Wednesday, October 23, 2013

FIRST LIGHT OVER LAKE MICHIGAN

The other night a cold front moved through and cleaned out any moisture in the air.  Getting up before dawn, I was hopeful that the air over Lake Michigan would also be clear of any haze or clouds and that I could get some clear shots of first light over the lake.  This was not to be the case, exactly, as there was a low cloud bank sitting a few miles offshore.  Even so, I decided to take some photos from the bluff overlooking the lake at Concordia University in hopes something would turn out.  Besides, I was already there, and how else could I justify standing out in the cold and wind.    After a few aborted attempts, here is the first shot that I kept.


For the record, this was shot with the aperture at a wide-open f/4, and a shutter speed of 1/3 second.  For all of these shots I underexposed by one to two f-stops from what my camera's light meter was recommending.  I was concerned that if I stopped the aperture down too much, the required exposure time would risk camera movement in the breezy conditions, even with a tripod.  I will confess to having worked a fair amount on these photos in post processing, as there wasn't really much to see in the shots as originally downloaded onto my computer.  I did like the meringue effect of the clouds that I was able to bring out.

Then I noticed a ship that had most likely come from the Milwaukee harbor and was heading north.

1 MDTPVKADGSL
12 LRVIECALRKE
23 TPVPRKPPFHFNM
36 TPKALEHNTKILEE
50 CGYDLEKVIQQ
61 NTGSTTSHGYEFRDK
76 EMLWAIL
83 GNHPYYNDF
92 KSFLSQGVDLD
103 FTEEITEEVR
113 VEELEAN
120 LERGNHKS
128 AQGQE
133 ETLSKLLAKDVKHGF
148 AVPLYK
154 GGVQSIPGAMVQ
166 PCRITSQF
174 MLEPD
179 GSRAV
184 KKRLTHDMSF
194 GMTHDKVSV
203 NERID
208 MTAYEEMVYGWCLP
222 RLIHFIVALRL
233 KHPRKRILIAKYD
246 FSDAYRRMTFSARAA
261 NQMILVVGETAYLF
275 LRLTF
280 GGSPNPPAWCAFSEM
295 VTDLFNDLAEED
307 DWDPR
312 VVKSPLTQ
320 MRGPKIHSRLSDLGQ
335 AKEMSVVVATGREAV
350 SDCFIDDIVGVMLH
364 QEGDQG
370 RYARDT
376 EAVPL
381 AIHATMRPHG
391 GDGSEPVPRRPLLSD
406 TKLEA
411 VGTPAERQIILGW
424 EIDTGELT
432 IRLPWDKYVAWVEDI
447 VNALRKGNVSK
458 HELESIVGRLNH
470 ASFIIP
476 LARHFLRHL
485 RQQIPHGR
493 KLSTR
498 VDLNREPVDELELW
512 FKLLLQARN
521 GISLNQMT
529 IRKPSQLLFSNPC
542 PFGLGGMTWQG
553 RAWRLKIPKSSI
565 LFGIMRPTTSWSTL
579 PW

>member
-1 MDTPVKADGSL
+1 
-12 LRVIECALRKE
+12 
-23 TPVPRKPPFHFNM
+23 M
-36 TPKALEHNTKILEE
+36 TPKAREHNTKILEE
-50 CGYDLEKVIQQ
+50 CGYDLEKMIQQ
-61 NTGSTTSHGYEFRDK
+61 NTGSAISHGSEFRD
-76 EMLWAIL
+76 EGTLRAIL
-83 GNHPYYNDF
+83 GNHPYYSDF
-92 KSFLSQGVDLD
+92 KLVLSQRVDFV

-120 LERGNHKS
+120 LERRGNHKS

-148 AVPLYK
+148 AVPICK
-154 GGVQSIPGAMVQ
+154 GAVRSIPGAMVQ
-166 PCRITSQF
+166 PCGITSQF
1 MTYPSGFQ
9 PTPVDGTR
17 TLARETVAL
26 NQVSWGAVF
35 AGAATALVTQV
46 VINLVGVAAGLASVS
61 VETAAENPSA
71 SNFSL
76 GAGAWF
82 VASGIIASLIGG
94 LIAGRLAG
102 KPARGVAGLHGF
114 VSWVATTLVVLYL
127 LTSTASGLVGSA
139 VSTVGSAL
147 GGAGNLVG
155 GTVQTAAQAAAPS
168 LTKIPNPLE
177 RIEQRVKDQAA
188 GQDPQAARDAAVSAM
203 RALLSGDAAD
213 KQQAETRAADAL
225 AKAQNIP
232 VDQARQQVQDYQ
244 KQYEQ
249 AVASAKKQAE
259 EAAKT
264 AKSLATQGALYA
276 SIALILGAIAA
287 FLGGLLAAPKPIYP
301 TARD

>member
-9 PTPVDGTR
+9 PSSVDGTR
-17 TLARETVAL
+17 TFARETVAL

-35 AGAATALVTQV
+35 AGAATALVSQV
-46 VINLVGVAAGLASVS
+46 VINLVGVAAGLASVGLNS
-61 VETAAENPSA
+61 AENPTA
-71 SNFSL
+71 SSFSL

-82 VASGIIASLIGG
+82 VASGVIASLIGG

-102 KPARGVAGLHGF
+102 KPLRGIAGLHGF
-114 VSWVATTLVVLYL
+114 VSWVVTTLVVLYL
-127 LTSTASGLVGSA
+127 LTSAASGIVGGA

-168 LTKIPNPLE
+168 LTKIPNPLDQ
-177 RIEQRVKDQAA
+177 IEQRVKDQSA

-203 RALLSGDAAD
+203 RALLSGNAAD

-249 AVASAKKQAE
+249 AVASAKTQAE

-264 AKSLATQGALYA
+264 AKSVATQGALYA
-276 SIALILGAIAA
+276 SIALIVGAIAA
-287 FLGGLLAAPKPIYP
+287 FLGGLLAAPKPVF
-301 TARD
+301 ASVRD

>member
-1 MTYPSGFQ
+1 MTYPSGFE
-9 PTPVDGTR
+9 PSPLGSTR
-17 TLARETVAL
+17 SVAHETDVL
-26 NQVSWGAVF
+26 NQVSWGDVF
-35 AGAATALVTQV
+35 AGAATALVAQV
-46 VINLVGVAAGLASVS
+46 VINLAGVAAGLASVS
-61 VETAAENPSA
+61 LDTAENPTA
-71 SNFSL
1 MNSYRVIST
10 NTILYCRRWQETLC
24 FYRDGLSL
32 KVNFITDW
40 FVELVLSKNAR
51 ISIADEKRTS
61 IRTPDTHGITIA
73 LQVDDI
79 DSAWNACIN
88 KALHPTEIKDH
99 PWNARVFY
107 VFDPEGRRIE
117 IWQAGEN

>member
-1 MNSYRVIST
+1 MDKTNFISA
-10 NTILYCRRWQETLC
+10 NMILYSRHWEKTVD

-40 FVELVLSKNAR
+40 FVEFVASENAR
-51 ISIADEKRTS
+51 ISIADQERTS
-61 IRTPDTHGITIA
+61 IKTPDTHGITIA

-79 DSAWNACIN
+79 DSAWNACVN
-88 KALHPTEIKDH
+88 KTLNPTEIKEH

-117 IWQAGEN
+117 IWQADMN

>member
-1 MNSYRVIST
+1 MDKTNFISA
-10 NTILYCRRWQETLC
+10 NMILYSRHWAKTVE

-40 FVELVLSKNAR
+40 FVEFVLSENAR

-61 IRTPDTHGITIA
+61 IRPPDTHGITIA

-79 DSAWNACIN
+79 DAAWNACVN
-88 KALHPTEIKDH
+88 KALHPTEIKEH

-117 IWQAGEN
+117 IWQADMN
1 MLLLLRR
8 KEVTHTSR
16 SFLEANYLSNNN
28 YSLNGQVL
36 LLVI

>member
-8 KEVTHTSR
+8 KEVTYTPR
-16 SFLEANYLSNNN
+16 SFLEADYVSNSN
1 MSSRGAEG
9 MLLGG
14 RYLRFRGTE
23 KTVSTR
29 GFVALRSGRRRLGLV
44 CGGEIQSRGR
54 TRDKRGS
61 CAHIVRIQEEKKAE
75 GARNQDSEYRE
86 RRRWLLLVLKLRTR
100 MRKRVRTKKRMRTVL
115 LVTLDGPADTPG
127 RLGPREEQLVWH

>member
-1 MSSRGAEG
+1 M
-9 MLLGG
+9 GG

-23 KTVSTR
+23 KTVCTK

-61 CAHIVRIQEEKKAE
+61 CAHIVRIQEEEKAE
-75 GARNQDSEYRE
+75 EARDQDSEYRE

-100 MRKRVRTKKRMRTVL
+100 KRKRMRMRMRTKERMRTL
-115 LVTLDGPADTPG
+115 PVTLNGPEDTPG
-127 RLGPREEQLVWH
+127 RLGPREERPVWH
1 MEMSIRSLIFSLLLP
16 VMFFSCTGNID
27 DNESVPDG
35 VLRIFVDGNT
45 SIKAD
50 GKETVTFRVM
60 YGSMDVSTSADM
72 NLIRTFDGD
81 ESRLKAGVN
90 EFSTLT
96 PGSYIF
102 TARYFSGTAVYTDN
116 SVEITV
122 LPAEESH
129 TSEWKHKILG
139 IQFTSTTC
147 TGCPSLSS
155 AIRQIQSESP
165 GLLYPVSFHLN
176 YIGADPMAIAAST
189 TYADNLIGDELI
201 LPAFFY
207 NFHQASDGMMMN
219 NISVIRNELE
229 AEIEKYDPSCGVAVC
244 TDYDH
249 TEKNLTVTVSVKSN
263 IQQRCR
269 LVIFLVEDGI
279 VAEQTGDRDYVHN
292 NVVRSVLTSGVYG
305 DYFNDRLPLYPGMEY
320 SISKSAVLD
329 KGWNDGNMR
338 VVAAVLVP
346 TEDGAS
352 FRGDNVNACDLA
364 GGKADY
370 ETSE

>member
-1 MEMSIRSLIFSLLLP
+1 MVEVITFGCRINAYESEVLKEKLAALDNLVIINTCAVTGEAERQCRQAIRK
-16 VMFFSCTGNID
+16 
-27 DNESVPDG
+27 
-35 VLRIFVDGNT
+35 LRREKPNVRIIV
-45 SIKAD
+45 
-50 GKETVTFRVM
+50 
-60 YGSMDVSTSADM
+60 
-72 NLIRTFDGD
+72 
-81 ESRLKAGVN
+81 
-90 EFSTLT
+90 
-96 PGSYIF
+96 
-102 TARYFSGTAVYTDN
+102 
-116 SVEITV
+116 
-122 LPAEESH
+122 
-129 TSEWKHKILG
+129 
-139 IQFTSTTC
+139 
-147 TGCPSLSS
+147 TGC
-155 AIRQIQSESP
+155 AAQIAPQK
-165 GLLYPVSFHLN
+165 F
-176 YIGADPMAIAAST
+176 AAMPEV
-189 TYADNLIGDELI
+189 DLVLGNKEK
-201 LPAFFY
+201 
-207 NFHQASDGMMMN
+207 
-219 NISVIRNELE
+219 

The ship was probably a mile or so out and this shot has been cropped some.  The waviness in the lights of the ship I believe represents the up and down movement of the ship during the exposure, which was a full 2 seconds, again at an aperture of f/4.

Looking to the south, I wanted to try to include the first light, the water, and the shore (Fox Point in this case).


The problem was that because my lens was wide open and with the focus on the line between lake and sky to the south, the weeds in the foreground are badly out of focus, which I found to be distracting.  Here's another shot that is perhaps not as distracting.


I cropped this shot down to exclude most of the weeds, but in order to include the radio towers at the far right, I had to retain some of those weeds.  In addition, I noted from the fuzziness of the tower lights  that this shot is not as crisp as I would have liked.  There was really barely enough light to get the camera's AF system to work and not nearly enough for my weak eyes to set the focus manually.

Finally, here is another shot that has been cropped to exclude all weeds.


A bit too simple, I'm afraid, but I did like the way the long exposure had smoothed out the waves on the lake.  This was shot, again at f/4 with an exposure of 1.6 seconds, at 2 f-stops less light than my camera was calling for.

All of the photos were shot at an ISO of 100.  I had tried some shots at higher ISO ratings, but in extreme low-light situations, high ISOs create a great deal of "noise."  And even at an ISO of 100 there was significant noise that I worked in post processing to reduce to a manageable level.

John

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